Above: Bernard P. Wisser at his familiar place behind the butcher’s block at the market he owned on Route 378 in Bethlehem.
Born in 1905, Bernard Peter Wisser was the last born child (or caboose, as he referred to himself) of Edward and Theresa Wisser. His older siblings were named Joseph, Mary, Alfred, Matilda and george. Bernard was born in the house at 431 Tilghman St. where his parents, Edward and Theresa Wisser conducted a grocery store for about ten years. About 5 years later, the family moved to a farm on Seidersville road in Bethlehem. Bernard would live here during the rest of his formative years. He told stories of his youth trapping animals and selling the pelts for spending money. Another favorite story about his younger days was how a Saturday night in Allentown cost him a quarter. The outlay of funds was distributed thusly: 5¢ for the trolley from Ackers Hotel to Allentown, 5¢ for the picture show at the nickelodeon, 10¢ for an ice cream sundae and 5¢ for the return trolley ride.
Bernard’s first job was running a machine in a factory. But soon he would learn the butcher trade which would be the career he would follow the rest of his working life. It was at American Stores that he would learn this trade, eventually becoming manager of the South Bethlehem store. He also plied his trade at an establishment known as Parker’s Fancy Foods in Bethlehem. On 25 June 1929 Bernard married Isabel Martin of Fountain Hill. Isabel was the daughter of Jack, a steelworker and Madge Martin. Isabel was working as a stenographer at Bethlehem Steel when the two met. They lived at 424 Pawnee St.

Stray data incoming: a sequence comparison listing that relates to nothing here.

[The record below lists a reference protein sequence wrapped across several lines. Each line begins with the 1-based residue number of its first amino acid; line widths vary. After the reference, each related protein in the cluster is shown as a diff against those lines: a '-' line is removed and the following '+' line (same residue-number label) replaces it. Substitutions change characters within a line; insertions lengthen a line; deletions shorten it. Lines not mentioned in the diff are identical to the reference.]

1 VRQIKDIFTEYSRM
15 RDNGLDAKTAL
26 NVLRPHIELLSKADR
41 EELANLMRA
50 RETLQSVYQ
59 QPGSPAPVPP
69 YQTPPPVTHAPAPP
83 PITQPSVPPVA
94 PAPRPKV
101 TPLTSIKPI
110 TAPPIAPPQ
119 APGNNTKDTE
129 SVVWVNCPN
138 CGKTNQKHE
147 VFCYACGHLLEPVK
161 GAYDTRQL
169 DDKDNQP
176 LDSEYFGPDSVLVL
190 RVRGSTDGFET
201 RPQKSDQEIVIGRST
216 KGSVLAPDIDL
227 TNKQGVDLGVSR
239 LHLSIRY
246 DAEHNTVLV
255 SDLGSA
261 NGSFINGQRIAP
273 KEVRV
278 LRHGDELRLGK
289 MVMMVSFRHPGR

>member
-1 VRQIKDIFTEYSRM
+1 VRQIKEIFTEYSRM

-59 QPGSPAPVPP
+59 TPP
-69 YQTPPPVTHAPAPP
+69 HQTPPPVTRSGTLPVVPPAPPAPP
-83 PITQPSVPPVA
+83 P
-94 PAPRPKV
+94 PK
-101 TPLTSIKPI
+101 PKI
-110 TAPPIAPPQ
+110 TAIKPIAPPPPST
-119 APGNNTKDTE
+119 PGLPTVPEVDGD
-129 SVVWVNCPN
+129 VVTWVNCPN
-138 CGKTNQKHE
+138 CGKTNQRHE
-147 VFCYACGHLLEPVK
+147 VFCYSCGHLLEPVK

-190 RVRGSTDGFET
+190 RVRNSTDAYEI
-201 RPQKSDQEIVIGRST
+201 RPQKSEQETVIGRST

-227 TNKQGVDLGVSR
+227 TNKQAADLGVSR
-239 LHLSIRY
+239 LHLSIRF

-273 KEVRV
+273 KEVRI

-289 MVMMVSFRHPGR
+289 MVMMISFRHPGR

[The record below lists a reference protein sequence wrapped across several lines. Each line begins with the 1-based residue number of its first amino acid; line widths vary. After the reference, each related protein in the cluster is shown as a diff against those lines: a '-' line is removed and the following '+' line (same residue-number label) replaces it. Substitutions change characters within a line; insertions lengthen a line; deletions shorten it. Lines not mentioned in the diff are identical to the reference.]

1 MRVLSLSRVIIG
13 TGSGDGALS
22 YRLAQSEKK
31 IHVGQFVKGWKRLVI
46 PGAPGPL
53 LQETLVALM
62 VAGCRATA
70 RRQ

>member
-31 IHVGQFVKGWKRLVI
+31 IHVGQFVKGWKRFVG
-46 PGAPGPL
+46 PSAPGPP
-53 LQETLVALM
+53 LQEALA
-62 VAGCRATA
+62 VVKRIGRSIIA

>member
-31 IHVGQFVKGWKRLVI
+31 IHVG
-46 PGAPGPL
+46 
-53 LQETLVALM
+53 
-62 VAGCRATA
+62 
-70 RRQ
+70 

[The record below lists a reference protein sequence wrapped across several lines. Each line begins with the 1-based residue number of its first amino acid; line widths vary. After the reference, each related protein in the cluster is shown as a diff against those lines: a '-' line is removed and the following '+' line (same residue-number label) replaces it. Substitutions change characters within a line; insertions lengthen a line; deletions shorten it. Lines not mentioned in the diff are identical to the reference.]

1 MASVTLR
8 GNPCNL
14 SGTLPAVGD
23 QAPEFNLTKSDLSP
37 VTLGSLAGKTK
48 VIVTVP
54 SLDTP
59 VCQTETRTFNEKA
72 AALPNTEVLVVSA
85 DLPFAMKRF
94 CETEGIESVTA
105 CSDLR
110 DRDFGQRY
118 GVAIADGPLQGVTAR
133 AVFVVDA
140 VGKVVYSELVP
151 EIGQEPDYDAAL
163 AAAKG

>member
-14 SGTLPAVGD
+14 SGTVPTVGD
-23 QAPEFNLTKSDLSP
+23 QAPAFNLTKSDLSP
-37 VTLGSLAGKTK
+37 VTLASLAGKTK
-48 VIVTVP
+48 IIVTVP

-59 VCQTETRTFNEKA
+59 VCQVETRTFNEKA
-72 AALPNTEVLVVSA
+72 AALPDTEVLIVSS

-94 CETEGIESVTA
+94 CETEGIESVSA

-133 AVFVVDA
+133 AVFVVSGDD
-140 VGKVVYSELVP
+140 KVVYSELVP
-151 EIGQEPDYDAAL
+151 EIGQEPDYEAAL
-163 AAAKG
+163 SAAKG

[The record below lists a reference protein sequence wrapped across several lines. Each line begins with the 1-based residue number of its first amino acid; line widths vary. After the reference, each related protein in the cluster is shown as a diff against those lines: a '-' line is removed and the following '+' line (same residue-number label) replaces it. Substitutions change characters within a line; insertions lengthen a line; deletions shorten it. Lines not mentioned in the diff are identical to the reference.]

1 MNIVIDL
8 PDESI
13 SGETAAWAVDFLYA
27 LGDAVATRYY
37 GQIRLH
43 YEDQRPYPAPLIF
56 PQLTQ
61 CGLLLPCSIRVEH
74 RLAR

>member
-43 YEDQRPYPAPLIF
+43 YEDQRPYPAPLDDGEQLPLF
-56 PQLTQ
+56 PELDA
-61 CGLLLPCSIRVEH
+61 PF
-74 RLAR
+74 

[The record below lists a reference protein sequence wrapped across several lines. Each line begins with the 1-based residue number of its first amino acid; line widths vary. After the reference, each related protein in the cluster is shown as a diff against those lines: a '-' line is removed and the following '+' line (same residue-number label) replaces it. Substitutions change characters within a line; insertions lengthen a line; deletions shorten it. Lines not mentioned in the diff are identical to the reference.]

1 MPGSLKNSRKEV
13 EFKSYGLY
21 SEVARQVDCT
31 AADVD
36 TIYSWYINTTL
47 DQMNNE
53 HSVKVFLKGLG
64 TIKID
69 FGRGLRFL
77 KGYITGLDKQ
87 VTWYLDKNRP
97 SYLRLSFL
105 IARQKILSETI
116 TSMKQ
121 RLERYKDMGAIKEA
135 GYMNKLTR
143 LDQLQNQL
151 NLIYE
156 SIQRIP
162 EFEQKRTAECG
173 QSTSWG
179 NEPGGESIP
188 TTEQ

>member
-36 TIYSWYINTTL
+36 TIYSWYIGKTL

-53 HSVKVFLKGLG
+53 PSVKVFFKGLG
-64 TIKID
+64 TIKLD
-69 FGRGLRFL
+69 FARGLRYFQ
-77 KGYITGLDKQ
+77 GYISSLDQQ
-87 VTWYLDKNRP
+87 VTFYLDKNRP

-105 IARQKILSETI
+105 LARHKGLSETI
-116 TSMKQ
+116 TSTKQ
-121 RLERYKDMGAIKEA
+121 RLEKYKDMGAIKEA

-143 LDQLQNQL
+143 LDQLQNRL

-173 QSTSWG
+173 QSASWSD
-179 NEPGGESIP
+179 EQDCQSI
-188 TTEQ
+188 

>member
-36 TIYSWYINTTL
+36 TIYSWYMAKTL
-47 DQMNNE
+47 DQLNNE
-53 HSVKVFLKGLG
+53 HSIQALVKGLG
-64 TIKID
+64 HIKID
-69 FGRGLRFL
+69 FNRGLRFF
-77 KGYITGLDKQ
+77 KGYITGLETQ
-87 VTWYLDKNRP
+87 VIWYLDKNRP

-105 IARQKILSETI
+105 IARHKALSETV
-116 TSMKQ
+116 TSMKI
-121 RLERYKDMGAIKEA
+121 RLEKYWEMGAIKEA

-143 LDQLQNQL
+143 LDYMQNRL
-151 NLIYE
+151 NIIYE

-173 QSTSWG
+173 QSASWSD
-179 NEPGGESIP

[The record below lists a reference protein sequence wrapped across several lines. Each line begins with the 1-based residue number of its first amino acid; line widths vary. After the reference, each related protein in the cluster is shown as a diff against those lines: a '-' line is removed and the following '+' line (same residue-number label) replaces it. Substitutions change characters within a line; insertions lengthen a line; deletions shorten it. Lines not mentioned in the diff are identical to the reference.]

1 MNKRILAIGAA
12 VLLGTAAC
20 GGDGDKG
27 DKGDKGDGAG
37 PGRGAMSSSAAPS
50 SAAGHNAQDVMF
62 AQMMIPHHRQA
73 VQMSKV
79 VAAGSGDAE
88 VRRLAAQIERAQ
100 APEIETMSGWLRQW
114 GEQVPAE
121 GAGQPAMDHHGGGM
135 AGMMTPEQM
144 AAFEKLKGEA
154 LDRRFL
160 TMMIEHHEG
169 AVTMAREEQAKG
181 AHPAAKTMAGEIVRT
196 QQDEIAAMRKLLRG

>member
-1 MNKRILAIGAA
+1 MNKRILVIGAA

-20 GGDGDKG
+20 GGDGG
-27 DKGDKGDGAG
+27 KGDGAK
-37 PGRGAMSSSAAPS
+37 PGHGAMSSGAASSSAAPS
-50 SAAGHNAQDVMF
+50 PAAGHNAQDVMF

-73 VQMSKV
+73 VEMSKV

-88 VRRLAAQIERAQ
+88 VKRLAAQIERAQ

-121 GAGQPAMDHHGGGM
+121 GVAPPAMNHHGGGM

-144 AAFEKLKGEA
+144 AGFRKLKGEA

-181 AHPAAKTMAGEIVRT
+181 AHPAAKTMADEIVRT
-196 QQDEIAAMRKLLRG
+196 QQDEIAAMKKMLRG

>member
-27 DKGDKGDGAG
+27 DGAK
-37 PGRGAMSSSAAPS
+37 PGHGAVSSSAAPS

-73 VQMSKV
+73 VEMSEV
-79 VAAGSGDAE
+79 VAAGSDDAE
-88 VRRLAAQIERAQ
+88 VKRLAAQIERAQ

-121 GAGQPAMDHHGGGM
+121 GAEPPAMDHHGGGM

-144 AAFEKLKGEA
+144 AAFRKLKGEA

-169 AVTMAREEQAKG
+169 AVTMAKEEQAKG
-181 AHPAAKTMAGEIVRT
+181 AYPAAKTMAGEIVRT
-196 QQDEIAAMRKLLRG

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In August of 1932, they would experience the birth of their only child, Bernard Martin Wisser.
Above: Isabel and son, Bernard M. Wisser
In 1941, Bernard, Isabel and young Bernard moved into the home of Madge Martin at 719 Broadway in Fountain Hill in order to take care of the ailing and now widowed Madge. Later they would come to reside at the farm Edward and Theresa had owned. For years it was a familiar sight to see Bernard P. feeding his animals which included a herd of ponies which numbered as many as thirty, Nubian goats and a flock of Shropshire sheep, for which the farm was named.
Above: The house at Shropshire Farm circa 1948
In the early 1950s Bernard P. opened Wisser’s Market on Route 378 in Bethlehem. Here he continued to ply his trade as a butcher. The store was quite successful and Bernard P. operated it until his retirement some twenty years later.
Above: Wisser’s Market
Bernard P. was a member of the Lions Club in Hellertown for many years. He and Isabel were members of Holy Ghost parish in Bethlehem. Isabel died in June of 1969, and Bernard P. in November of 1993 after a long convalescence as the result of a stroke.